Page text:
Monday, August 2

My summer of love: ‘I’m looking for the perfect fleeting encounter’ | Relations


TO A friend of mine told me about a guy he met in line at Tesco Metro. They both went for the same meatball wrap, and he said, “This is like the part of the movie that we fell in love with,” which didn’t happen, but they went to the pub and then to a nightclub, where they stopped. so close to the speakers that they could feel the sound in the air like it was wind. When the lights came on, they went back to their apartment and had some great sex, watched by a Simon Cowell clipping left over from a party. After climbing through a window to the roof of her apartment, she stayed until the sky changed from flamingo pink to lilac to dark blue, and it was time to go home and get some sleep.

“I was going to ask for his number, but it was so perfect that I said, ‘If it’s meant to be, I’ll see you again.’

“And did you do it?” I asked.

“Yes, he touched my shoulder at a festival a few months later, but by then I already had a boyfriend, so I ignored him. Anyway, it was better to leave it at that. Just a perfect night. ”

I found my friend’s story deeply frustrating. Why wouldn’t you want to experience brighter moments, instead of worrying about the memory of just one? The pandemic only exacerbated this trend. So little happened that when something happened, it felt like it really had to mean something. Each relationship was strung, unpacked, and reevaluated until nothing was left. There was a guy who texted me regularly and I asked him out so many times that his messages stopped. I was wondering if my ex and I should give it one more chance, just to be safe. I was wondering if my husband from work should become my real husband.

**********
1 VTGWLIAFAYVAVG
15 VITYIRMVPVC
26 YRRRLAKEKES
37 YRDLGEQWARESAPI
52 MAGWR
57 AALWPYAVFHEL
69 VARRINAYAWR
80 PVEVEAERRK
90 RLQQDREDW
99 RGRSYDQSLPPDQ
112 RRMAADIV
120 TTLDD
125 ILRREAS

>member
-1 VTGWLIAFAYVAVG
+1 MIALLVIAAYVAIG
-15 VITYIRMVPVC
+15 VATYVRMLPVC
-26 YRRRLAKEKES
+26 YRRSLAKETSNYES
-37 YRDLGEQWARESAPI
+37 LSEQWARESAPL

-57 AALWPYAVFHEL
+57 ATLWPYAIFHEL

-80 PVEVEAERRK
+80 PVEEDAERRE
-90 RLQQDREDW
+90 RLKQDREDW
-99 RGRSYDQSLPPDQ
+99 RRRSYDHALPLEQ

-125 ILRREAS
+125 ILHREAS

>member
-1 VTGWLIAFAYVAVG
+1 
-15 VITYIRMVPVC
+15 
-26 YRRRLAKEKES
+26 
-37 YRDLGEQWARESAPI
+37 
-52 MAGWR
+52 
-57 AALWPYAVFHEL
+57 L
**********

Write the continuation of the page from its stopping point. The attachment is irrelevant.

But summer is coming, I can hear it in the music that plays through the car windows; I can feel it on my thighs as the sweat causes the skin to grip and rub until it turns red, and I start to feel very differently about my friend’s story of a perfect one-night stand. Having spent much of the past year thinking in terms of the future or thinking about the past, I want to be, and sorry to sound like someone who writes inspirational statements on LinkedIn, in the moment. I want to let men go as freely as I let them go, instead of persuading them to stay until we get boring and repetitive; until they know that I have to whistle to piss; until you know they put their socks on backwards to take off other wear and tear. I want a summer of beautiful cartoons. I don’t need to be disappointed that the guy who was staring at me over his laptop at my local coffee shop didn’t ask me out, because the butterflies he gave me were enough. I don’t need to try to watch that Hinge game again, because the funny anecdote that his mother caught me tiptoeing to the bathroom was enough.

“The length of a relationship does not dictate its importance,” my friend said of her unique encounter with the Tesco Metro man. It made me think of someone I kissed at the Notting Hill Carnival in 2019. He danced towards me and spun me around. We didn’t really talk because we couldn’t hear each other through the music, and I really didn’t know what it looked like because I had huge sunglasses on. But I liked it. I remember the slight wetness on her upper lip and the feel of her hand on my hip. I remember thinking: I don’t think you understand how much this means to me right now.

After a while, he danced away over the stream of the crowd that he washed up on. I spent the rest of the day looking over my friend’s shoulder, trying to find him again. I wanted to get his number, go have a drink, and find out what he does at work. Of course I never did. Now I like to think that if that same man were to dance with me again, I would not try to find him later. Instead, I would just let him go, knowing that he will mean more to me that way than if he stayed.


www.theguardian.com

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